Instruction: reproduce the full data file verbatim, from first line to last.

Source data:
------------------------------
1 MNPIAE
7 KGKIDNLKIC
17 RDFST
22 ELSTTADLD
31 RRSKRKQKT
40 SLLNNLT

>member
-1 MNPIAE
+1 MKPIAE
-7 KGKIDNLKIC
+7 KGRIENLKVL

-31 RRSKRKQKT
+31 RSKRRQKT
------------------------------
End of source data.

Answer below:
1 MNPIAE
7 KGKIDNLKIC
17 RDFST
22 ELSTTADLD
31 RRSKRKQKT
40 SLLNNLT

>member
-1 MNPIAE
+1 MKPIAE
-7 KGKIDNLKIC
+7 KGRIENLKVL

-31 RRSKRKQKT
+31 RSKRRQKT